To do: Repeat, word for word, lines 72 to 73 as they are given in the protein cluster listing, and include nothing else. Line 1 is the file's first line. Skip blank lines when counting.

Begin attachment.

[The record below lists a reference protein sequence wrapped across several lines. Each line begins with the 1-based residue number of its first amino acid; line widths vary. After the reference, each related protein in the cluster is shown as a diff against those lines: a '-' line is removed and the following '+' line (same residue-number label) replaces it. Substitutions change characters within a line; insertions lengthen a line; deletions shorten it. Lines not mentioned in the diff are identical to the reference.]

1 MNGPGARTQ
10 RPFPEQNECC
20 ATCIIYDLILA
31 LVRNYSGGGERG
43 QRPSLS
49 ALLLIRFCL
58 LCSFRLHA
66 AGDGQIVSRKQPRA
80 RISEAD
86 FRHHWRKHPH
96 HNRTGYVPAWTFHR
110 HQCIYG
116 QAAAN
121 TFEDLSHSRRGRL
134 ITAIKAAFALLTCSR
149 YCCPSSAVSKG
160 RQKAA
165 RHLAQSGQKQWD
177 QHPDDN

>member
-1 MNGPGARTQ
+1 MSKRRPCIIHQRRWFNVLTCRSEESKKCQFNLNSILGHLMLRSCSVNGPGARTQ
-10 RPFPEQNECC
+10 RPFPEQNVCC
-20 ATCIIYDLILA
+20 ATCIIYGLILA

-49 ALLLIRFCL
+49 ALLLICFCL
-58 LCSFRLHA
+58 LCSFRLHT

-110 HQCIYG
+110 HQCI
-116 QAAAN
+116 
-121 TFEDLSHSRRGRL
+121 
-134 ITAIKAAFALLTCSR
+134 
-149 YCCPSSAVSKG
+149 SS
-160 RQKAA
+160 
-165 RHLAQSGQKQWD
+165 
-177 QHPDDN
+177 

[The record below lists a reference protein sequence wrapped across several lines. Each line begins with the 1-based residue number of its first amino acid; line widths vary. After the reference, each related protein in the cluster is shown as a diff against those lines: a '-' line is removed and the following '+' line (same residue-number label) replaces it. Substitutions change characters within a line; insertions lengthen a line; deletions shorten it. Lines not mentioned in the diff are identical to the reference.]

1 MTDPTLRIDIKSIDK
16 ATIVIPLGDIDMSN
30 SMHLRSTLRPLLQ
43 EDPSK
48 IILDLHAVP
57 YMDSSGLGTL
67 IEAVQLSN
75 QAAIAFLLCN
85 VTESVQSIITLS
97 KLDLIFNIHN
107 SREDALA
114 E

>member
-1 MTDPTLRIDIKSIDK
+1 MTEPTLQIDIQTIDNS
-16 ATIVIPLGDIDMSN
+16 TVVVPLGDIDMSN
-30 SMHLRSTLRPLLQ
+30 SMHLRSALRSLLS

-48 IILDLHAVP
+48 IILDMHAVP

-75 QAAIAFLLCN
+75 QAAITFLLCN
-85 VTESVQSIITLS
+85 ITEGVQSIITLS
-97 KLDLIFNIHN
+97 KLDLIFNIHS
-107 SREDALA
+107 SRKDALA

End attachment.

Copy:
-85 VTESVQSIITLS
+85 ITEGVQSIITLS